(Far and Wide, Douglas Reed, CPA Books, 1951, excerpts pp. 25-26)

 

“Visiting Statesmen” in Florida

The South acquiesced to the inauguration of “His Fraudulency,” Rutherford B. Hayes, in the notorious national election of 1876 with the withdrawal of Northern troops from the South as well as promises of federal aid to Southern railroads. This election was a continuation of Republican election fraud in the South which herded freedmen to the polls while intimidating white Democratic voters. In order to win elections, the Democratic Party was to become as corrupt as their even worse political adversaries.

Bernhard Thuersam, www.Circa1865.com

 

“Visiting Statesmen” in Florida

“The smallest tadpole in the dirty pool of Secession,” as the New York Herald had described Florida in the war, had become something very different to The New York Times in 1876. Early in the morning after the election, that strong Republican paper, after accounting politically for every State in the Union but Florida, announced: “This leaves Florida alone still in doubt. If the Republicans have carried that State, as they claim, they will have 185 votes, a majority of one.”

The situation was not quite that simple, but Florida’s vote was that important. “Visiting statesmen” of both parties hastened to Tallahassee. Local partisans were active too. Some of the Republicans who came were . . . Governor Edward F. Noyes, of Ohio, who presented the Republican case and was said to have made some remarkable Republican promises . . .

Lew Wallace, the politician and novelist . . . described the Florida situation in a letter to his wife: “It is terrible to see the extent to which all classes go in their determination to win. Conscience offers no restraint. Nothing is so common as the resort to perjury . . . Money, intimidation can obtain the oath of white men as well as black to any required statement . . . if we [Republicans] win, our methods are subject to impeachment for possible fraud.

Fraud was national. It applied to the Presidency as well as railroad bonds. “Visiting statesmen” who came late showed no more scruples that carpetbaggers who came early or the scalawags whom they found.

The Republicans secured the vote of Florida, Louisiana and South Carolina. But the Florida vote remains more significant in view of Dr, Vann Woodward’s statement that the consensus of recent historical scholarship is that “Hayes was probably entitled to the electoral votes of South Carolina and Louisiana, and that Tilden was entitled to the four votes of Florida, and that Tilden was therefore elected by a vote of 188 to 181.”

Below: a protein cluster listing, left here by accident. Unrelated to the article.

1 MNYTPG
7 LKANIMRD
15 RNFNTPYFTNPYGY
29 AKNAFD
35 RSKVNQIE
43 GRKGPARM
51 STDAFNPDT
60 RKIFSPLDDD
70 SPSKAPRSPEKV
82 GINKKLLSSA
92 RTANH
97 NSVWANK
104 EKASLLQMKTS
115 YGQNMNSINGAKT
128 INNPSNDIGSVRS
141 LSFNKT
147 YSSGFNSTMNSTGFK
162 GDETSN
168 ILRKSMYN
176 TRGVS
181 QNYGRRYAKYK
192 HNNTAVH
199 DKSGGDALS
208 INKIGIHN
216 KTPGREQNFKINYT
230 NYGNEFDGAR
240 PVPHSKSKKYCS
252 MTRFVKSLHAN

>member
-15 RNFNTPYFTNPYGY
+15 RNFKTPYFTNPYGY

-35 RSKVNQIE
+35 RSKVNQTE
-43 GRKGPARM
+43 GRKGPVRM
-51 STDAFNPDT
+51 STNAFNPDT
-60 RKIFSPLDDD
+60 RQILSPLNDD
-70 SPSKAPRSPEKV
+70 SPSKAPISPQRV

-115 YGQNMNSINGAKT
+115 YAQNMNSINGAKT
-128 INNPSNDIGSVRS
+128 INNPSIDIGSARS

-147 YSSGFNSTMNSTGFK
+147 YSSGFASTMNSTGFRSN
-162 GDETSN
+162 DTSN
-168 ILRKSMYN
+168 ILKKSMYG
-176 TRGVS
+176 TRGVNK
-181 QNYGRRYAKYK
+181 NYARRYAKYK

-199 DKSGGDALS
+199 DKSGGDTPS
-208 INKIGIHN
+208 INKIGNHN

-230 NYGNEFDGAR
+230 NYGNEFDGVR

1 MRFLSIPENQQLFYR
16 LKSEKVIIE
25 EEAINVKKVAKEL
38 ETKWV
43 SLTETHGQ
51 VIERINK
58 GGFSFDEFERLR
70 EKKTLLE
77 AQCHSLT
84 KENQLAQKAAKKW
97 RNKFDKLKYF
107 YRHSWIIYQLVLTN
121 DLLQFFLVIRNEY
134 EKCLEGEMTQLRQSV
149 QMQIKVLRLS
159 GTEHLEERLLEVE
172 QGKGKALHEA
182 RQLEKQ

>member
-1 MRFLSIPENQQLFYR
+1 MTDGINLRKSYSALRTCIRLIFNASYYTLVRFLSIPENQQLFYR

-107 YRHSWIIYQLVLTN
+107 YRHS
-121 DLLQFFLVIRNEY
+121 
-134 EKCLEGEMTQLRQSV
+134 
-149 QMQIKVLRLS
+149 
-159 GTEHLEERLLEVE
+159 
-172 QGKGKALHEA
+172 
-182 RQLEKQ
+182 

(The Prince of Carpetbaggers, Jonathan Daniels, J.B. Lippincott Company, 1958, excerpts pp. 282-283)

Preaching Racial Hatred in the South

Descending upon the prostrate South were the “Carpetbaggers” – Northern adventurers settling in the South and bent upon aiding the Republican Party through organizing the freedmen politically. Many were “astute demagogues who through vague speeches and tricks of mass organization won the confidence of the naïve Negro.” Northern newspaperman Horace Greeley described them as “stealing and plundering, many of them with both arms around Negroes, and their hands in their rear pockets, seeing if they cannot pick a paltry dollar out of them.” The infamous Union League was the destructive instrument of the Republican Party which drove a political wedge between Southern blacks and whites.

Bernhard Thuersam, www.Circa1865.com

 

Preaching Racial Hatred in the South

“Scalawags were Southerners willing to espouse Republicanism for reasons of opportunism. When the pro-Negro policies of the carpetbaggers caused the scalawags to desert Republicanism, Northern leaders, conscious of the power of numbers, to an ever greater degree relied upon pure Negro support.

The principal agency of the carpetbaggers was the Union or Loyal League. Initially it was composed almost entirely of white unionists with patriotic rather than political aims. As the [radical] plans of Congress unfolded in 1867, its main purpose became the organization of Negro voters [as Republicans]. In every Southern community trusting Negroes were organized into secret lodges of the order which indulged in mummery and high-sounding platitudes. In its heyday the Union League was said to have more than 200,000 members.